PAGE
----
Aug 28 2013
US president Barack Obama will speak in Washington 50 years after Martin Luther King delivered his "I Have a Dream" speech.
The first black US president will address the nation on the steps of the Lincoln Memorial where King delivered the speech in the March on Washington on August 28, 1963.
The speech embodied the dreams of the 250,000 people who rallied there 50 years ago for racial equality. The landmark Civil Rights Act and Voting Rights Act making discrimination illegal were signed into law in the two years that followed.
Mr Obama has said Rev King is one of two people he admires "more than anybody in American history". The other is Abraham Lincoln. He will be joined at the memorial by former presidents Jimmy Carter and Bill Clinton.
Mr Obama will offer his personal reflections on the civil rights movement, King's speech, the progress achieved in the past 50 years and the challenges that demand attention from the next generation.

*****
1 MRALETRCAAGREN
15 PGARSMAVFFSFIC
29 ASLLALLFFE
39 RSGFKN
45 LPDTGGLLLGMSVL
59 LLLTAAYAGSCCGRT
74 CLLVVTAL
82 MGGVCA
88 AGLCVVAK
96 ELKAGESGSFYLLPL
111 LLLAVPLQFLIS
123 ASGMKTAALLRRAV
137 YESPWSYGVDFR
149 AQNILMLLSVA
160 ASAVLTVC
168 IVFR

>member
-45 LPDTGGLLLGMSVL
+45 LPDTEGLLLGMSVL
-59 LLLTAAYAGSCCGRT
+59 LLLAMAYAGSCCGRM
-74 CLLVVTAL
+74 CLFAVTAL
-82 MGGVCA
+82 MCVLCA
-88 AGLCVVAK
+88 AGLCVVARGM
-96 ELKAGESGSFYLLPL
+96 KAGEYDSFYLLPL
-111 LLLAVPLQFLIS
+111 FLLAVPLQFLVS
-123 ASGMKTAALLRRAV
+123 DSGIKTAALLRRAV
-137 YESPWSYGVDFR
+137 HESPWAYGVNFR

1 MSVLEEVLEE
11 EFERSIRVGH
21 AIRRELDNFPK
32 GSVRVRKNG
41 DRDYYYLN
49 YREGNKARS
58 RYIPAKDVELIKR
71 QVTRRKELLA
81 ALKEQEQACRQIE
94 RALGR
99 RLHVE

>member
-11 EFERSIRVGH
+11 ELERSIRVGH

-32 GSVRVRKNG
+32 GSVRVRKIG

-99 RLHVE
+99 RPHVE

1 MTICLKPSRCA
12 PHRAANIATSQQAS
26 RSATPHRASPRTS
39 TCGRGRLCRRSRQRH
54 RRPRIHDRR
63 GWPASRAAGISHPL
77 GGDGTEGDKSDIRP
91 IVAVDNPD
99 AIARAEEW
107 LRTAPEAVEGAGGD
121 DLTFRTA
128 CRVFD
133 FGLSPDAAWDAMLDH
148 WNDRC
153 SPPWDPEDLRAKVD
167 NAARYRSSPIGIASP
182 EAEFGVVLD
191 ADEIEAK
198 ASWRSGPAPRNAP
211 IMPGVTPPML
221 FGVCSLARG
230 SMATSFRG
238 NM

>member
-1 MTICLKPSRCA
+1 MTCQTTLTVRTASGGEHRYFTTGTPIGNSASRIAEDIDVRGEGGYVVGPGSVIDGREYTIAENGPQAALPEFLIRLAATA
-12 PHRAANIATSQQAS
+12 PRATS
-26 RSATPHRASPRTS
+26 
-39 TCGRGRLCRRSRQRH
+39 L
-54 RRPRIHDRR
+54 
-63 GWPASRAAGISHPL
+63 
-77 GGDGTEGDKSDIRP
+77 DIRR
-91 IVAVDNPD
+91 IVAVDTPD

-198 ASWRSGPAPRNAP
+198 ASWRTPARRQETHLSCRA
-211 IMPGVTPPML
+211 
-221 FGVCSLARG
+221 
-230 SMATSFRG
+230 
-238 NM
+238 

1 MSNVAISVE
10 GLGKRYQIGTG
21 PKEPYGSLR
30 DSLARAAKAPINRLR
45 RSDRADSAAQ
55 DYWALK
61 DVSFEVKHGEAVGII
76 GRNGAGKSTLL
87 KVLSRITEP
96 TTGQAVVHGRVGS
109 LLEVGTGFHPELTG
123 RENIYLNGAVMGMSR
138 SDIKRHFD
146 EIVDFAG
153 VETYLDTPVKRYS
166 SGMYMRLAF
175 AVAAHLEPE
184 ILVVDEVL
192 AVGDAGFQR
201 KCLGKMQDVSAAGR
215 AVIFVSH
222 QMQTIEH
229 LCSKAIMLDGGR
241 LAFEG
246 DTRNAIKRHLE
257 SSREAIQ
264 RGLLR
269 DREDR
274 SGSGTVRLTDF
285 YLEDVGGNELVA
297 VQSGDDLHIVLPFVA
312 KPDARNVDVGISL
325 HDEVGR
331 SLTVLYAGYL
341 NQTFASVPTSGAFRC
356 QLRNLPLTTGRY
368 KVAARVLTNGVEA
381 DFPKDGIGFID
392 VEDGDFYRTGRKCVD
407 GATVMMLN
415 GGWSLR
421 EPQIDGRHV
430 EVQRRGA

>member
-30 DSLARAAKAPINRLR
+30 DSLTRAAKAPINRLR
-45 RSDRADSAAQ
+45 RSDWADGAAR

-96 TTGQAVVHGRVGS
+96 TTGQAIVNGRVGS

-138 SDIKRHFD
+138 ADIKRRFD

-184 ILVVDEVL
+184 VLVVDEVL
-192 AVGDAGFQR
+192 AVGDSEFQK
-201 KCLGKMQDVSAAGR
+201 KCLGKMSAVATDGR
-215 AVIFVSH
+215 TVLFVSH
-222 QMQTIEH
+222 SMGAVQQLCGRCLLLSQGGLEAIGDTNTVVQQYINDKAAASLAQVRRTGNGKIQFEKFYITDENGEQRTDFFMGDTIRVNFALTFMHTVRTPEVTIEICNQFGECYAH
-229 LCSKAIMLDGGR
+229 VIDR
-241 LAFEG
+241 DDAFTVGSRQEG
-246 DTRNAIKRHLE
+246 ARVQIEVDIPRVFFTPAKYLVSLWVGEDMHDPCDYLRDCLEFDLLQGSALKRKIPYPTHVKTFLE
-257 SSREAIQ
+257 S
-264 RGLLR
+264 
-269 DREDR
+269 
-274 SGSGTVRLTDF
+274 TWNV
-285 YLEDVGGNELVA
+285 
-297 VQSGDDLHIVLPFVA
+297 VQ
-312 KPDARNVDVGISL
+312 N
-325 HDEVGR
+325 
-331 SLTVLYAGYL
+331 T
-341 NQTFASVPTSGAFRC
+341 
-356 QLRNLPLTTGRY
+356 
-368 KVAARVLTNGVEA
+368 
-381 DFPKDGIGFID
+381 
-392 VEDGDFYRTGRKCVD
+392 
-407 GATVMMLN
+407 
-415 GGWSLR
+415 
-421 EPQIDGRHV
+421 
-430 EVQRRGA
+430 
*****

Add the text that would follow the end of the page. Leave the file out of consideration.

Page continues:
International commemorations will be held at London's Trafalgar Square, as well as in Japan, Switzerland, Nepal and Liberia.
London Mayor Boris Johnson has said King's speech resonates around the world and continues to inspire people as one of the great pieces of oratory.
As Rev King was ending his speech, he quoted from the patriotic song, My Country 'Tis Of Thee and urged his audience to "let freedom ring."
"When we allow freedom to ring - when we let it ring from every city and every hamlet, from every state and every city, we will be able to speed up that day when all of God's children, black men and white men, Jews and Gentiles, Protestants and Catholics, will be able to join hands and sing in the words of the old Negro spiritual, 'Free at last, free at last, great God almighty, we are free at last," he said.
The civil rights leader was assassinated five years later.